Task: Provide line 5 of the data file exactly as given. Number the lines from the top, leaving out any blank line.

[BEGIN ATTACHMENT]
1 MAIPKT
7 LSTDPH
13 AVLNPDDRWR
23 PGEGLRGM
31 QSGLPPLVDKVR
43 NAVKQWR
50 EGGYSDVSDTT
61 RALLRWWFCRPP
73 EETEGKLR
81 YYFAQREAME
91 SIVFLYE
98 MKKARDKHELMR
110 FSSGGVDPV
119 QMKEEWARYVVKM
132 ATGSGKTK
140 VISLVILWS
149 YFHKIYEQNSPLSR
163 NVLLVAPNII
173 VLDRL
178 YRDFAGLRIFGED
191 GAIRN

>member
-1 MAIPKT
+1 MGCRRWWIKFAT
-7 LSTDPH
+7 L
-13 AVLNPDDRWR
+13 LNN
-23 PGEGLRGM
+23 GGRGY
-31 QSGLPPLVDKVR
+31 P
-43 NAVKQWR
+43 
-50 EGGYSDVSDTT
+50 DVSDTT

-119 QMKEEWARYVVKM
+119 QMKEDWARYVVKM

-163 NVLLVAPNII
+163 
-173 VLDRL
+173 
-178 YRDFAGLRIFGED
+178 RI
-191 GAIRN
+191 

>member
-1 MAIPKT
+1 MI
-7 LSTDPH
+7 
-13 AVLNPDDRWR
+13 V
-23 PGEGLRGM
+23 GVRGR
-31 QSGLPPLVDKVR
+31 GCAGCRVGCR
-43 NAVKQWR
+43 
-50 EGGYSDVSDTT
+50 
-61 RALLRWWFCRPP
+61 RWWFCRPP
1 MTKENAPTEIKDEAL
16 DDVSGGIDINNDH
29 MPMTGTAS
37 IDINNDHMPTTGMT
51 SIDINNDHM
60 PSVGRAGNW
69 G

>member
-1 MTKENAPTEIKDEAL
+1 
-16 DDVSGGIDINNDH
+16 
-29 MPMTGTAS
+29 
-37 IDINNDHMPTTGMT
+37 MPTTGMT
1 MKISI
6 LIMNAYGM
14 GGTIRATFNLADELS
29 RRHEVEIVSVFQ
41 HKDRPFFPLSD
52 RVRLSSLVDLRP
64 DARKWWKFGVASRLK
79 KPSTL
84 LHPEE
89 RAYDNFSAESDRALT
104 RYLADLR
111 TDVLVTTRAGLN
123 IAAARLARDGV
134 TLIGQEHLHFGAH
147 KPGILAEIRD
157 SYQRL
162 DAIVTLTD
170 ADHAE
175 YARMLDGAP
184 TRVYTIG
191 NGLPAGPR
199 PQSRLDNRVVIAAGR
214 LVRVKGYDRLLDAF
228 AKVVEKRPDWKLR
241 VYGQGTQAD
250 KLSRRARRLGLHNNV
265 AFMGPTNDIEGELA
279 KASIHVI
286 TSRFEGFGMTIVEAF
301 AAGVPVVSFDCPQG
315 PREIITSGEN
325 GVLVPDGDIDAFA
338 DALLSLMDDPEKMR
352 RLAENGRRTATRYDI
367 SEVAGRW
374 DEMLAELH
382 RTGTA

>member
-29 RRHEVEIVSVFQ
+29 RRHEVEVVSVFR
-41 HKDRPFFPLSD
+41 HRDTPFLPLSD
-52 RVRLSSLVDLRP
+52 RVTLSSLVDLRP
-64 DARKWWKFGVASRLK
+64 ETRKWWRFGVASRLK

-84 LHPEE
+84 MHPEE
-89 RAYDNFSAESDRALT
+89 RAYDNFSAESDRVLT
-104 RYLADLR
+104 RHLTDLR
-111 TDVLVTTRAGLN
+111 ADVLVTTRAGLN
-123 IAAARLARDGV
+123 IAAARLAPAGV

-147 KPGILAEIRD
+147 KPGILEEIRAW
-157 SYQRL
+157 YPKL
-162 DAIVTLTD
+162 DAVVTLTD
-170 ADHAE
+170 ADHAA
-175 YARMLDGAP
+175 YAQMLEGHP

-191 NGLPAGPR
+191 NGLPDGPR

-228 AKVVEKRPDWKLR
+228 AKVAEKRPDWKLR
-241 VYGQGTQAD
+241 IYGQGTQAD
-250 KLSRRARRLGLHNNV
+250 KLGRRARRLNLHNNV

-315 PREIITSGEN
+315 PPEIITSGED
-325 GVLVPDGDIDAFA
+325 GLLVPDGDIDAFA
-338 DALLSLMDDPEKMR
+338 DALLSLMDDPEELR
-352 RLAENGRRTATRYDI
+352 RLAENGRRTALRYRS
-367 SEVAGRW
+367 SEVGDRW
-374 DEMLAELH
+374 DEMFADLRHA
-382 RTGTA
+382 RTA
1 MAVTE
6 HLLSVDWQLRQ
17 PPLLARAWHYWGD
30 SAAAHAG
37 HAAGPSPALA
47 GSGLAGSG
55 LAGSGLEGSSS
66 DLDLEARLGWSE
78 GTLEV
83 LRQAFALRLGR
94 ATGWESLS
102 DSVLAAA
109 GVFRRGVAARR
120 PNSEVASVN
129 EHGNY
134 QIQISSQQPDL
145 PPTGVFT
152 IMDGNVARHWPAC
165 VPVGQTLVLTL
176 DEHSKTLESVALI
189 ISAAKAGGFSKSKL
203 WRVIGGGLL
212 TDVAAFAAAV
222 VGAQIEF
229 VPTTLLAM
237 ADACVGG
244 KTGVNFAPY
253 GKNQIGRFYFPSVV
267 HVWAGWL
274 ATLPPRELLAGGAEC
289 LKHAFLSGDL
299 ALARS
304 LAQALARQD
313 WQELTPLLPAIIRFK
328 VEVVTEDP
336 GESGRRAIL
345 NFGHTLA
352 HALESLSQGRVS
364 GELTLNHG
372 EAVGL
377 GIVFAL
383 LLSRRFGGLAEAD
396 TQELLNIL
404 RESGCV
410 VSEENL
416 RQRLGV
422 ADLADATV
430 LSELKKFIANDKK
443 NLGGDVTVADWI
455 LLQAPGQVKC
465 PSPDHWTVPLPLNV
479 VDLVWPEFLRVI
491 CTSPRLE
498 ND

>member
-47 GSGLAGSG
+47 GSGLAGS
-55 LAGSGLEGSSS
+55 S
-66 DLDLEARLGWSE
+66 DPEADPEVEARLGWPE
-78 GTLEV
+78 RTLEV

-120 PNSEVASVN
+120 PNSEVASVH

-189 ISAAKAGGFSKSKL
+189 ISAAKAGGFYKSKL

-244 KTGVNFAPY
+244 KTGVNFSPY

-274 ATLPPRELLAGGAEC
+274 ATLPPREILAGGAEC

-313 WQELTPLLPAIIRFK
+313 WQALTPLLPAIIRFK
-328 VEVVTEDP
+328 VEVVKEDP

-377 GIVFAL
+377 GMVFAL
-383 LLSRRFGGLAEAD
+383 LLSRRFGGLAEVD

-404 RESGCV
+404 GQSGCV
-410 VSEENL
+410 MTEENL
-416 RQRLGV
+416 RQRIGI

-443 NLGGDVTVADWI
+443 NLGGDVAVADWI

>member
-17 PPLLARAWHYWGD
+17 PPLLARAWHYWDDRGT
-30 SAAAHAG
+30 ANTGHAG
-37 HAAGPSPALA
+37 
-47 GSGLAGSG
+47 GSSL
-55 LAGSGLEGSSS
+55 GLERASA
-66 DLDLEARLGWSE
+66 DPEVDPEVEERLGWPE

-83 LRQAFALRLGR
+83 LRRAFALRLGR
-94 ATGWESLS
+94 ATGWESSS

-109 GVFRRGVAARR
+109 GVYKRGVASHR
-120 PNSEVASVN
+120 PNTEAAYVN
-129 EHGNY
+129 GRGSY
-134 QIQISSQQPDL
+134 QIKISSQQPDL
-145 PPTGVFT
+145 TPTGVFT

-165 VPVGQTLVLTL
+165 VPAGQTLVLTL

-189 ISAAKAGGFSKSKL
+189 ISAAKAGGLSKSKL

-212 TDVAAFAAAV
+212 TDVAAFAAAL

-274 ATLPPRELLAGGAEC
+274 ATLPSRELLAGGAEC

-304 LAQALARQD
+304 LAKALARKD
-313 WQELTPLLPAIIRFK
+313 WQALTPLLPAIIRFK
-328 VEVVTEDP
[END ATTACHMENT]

31 QSGLPPLVDKVR